Study: 71 Drivers Cross Defective Bridge Every Second
Updated 10/19/11 - 5:50 p.m.
CHICAGO (CBS) -- Local labor union and business groups are pushing for congress to spend more money an estimated 70,000 structurally deficient bridges across the U.S.
WBBM Newsradio's Nancy Harty reports that backers of the study by Transportation For America are pushing for more federal transportation spending.
The report, from a coalition of environmental, transit and consumer groups, found that almost 10 percent of the Chicago area's bridges – more than 400 altogether – are structurally deficient. That means an engineer has identified a major defect in a bridge's support structure or deck.
Brian Imus, state director of the Illinois Public Interest Research Group, detailed the findings of a report by the group Transportation For America.
LISTEN: WBBM Newsradio's Nancy Harty Reports
"Seventy-one cars drive over a structurally deficient bridge every second in the Chicago metro area," Imus said.
Among the bridges labeled structurally deficient were the bridge at Lake Shore Drive and Lawrence Avenue, the bridge at 18th Street and the Chicago River and the bridge at LaSalle Street and the Chicago River.
Gideon Blustein, executive director of the Infrastructure Council at the Illinois Chamber of Commerce, said Chicago could lose its place as a transportation hub without proper maintenance.
"We're quickly falling behind – spending less than many of our global competitors on transportation infrastructure," Blustein said.
Standing under a 78-year-old bridge at Lake Shore Drive and Wilson Avenue that is held up with temporary supports, U.S. Rep. Jan Schakowsky (D-Illinois) said she doesn't understand why Washington won't spend more to fix the area's structurally deficient bridges.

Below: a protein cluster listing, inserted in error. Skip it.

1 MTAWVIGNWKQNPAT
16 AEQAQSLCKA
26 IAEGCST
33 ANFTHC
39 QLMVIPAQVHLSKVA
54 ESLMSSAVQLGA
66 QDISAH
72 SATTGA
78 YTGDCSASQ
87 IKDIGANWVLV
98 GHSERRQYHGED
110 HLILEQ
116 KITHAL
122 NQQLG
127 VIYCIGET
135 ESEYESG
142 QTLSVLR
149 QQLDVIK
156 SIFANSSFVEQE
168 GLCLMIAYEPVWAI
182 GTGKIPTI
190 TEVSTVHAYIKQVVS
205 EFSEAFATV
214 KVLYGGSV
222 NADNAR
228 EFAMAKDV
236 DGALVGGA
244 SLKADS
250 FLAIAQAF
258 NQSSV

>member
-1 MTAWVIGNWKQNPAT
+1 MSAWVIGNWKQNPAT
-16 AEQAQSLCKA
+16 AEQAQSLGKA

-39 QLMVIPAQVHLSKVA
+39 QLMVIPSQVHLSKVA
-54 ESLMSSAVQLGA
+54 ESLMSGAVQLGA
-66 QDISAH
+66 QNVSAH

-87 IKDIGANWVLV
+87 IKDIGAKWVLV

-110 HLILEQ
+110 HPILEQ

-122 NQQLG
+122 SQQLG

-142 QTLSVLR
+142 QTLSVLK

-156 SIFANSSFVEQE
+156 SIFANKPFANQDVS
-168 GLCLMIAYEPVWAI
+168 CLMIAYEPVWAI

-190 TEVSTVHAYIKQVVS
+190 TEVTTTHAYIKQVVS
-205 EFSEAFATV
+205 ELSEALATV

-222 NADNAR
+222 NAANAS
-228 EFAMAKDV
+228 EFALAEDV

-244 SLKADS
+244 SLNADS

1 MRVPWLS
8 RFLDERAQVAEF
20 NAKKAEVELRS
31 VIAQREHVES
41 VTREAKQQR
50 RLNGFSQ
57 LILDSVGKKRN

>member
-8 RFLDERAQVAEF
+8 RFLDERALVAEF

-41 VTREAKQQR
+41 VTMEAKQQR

"Don't my colleagues and their families and their children drive over bridges like this? Isn't this a priority?" Schakowsky said.
She said the 2007 Minneapolis bridge collapse that killed 13 people is a perfect example of what will happen if this kind of infrastructure is ignored.
Chicago Federation of Labor President Jorge Ramirez said that investing in infrastructure puts people back to work.
"$1.25 billion spent on transportation creates nearly 35,000 jobs," Ramirez said.
The Illinois Department of Transportation, which is responsible for maintenance of 134 bridges on the list in the Chicago area, said that being considered "structurally deficient" does not mean a bridge is unsafe.
"There are no unsafe or dangerous Illinois Department of Transportation bridges open to the public. The state follows a rigorous inspection schedule for all of its bridges," IDOT officials said in a prepared statement.
Meantime, the group behind the study, Transportation For America, called on Congress to eliminate the nation's estimated $70 billion backlog of repairs for potentially dangerous bridges.
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